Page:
When it comes to Yoga, everyone has their own prefered style and place to practise. Whether you’d rather just have a bit of a stretch in a Yin class, or you dedicate an hour each day for a heated Flow, or you simply prefer to focus on the more internal practice of meditation or Restorative Yoga, right now we all share the same setback in getting to class: social-distancing.
Lockdown. It’s what we’ve been fearing for some time now, and yet it seems to have hit us out of the blue. The government’s calls for social distancing have required all gyms, fitness centres and Yoga studios to shut down, leaving even the most committed of Yogis without a place to practise. It’s certainly frustrating being told you can no longer participate in doing something that you love, or having to self-isolate because you or members of your family are showing symptoms of Covid-19. The sad reality is that this virus spreads aggressively from person-to-person and right now any contact with another human can put you at risk, regardless of your state of health or how strong your immune system is.
At One for All we strongly believe that to get through these dark times – and no one knows quite how long it will go on for just yet – it is even more important to look after your wellbeing and to stay strong both physically and mentally. A daily Yoga workout is truly in a league of its own when it comes to strength and balance exercises. It’s also really important to use movement and activity as a way of breaking up your routine. When you throw meditation, Yin, and Restorative into the mix, your sleep will improve and you will feel much calmer as you become accustomed to activating the parasympathetic part of your nervous system, getting out of fight-or-flight mode. Since the aim is to minimise stress, it might be worth trying one of these more passive classes out even if it’s never really been your thing, especially if the lockdown is making you feel agitated, anxious or annoyed.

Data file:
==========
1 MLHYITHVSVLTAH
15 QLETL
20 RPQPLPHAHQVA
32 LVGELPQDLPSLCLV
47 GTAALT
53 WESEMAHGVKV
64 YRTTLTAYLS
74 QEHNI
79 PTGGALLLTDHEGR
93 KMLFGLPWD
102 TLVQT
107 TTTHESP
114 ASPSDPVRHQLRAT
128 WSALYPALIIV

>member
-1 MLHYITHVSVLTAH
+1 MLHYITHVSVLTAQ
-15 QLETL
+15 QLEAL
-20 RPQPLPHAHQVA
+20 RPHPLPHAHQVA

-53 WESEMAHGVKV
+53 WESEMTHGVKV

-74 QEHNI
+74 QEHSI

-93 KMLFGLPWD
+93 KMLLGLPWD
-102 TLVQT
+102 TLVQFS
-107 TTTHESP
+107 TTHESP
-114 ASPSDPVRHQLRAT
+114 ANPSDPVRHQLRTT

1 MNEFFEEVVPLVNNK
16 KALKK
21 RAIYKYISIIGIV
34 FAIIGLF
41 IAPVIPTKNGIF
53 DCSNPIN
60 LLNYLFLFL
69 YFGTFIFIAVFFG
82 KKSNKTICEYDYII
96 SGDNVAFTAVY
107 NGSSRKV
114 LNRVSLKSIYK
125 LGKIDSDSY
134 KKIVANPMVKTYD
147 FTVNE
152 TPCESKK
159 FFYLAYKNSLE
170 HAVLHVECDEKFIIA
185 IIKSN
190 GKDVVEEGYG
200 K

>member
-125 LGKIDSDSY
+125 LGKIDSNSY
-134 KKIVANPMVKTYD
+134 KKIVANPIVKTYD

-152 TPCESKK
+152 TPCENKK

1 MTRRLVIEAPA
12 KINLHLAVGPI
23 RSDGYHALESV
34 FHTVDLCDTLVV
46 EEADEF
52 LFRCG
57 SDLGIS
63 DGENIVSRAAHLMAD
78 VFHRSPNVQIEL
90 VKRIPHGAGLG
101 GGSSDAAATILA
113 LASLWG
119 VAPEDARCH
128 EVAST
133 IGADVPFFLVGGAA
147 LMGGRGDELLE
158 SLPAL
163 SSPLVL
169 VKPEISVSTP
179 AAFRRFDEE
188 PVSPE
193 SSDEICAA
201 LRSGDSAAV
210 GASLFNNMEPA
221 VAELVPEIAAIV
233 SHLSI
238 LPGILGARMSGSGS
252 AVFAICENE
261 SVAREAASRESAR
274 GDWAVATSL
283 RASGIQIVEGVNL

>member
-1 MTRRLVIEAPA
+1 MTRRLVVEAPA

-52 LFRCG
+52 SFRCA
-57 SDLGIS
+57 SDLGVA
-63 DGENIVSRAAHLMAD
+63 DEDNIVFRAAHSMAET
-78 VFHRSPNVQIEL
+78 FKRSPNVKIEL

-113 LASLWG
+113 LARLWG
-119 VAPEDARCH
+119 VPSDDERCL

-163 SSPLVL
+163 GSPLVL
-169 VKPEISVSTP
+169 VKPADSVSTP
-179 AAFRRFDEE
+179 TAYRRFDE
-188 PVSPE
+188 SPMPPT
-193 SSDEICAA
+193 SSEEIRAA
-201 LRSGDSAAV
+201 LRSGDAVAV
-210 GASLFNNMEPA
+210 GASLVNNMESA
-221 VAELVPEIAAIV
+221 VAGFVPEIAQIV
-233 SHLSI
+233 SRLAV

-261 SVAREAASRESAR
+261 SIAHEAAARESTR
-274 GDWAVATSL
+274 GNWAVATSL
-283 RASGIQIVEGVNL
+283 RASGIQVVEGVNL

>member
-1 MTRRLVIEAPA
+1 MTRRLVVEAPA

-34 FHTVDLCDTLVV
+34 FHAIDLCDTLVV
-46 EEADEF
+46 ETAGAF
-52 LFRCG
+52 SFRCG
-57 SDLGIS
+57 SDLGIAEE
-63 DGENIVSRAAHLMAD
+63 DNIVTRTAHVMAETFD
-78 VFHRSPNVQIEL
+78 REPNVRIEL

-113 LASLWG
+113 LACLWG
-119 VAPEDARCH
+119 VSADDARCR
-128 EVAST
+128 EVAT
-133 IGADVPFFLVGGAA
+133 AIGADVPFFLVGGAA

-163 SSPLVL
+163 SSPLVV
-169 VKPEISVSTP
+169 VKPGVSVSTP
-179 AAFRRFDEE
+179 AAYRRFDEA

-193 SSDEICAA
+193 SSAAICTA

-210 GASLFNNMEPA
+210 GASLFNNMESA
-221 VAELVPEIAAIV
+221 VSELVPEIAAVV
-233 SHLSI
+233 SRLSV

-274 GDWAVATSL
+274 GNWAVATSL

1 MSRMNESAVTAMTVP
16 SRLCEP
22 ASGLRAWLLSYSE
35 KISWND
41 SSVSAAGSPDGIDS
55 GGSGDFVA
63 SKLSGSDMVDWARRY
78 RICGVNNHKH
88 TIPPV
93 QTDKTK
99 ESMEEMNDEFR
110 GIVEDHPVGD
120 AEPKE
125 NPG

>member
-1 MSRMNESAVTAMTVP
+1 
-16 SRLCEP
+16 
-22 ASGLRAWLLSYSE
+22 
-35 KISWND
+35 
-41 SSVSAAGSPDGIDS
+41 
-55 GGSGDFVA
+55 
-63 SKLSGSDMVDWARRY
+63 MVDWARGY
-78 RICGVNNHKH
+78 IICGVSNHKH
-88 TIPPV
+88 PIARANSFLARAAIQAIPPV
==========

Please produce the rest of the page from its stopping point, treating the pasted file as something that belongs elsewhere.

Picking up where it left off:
It’s worth remembering, especially at times like this, that Yoga is not going to fix all of your problems! But it’s a great way to get a sense of grounding, peacefulness, and focus at a time when you’re stuck indoors and everything feels out of control. So we’ve come up with a schedule that we hope delivers the basics to get you through this period of isolation. We have a 30 min non-guided meditation each morning at 6am to get you started for the day, seven Flow classes throughout the week, two Yins, one Restorative, a weekly Nidra and a guided evening meditation once a week for those of you who don’t do mornings. If you don’t have a Yoga mat at home, feel free to practise on a towel or a blanket when you’re close to the ground and you can stand straight on the floor or carpet when it comes to the more dynamic standing practices and vinyasas. If you’re feeling the pinch during this period of uncertainty, we have a new Online Membership option of just £10/week Unlimited classes so drop us an email if you’d like to sign up.
It’s important to practise self-care when you’re social-distancing – and in these circumstances doing whatever you can to keep a sense of normality can be regarded as self-care! Take the time to look after yourself and set some good habits for when life returns to normal. If you do get unwell or are unable to do more physical Yoga for any other reason, you may want to just focus on establishing a regular meditation practice. If or when you’re up to it you can begin to incorporate some Yin and Restorative Yoga into your week to just get enough basic physical activity that will help to release pain and improve movement in inflamed or tired muscles, joints and tissues. This can essentially aid the recovery process by increasing blood flow into a fatigued and stressed body and a little movement will also aid in detoxification.
Practising a Flow class each day will be a strategic addition to the short walk or outdoor exercise that is currently permitted in these challenging times. Each class will include breathing, stretching and postures that articulate the spine and create space in the body – giving you the skills to improve breath control and develop mental focus. If you are able to focus on the instructions being given and rely less on looking at the screen to see what the teacher is doing you will find it much easier to experience the practice through your body and your attention will be much sharper. Some of the simplest looking postures are actually the most difficult to perform correctly so listening to the instructions being given and feeling how that translates into your body can give your practice a real boost, enabling you to gradually progress to more challenging postures.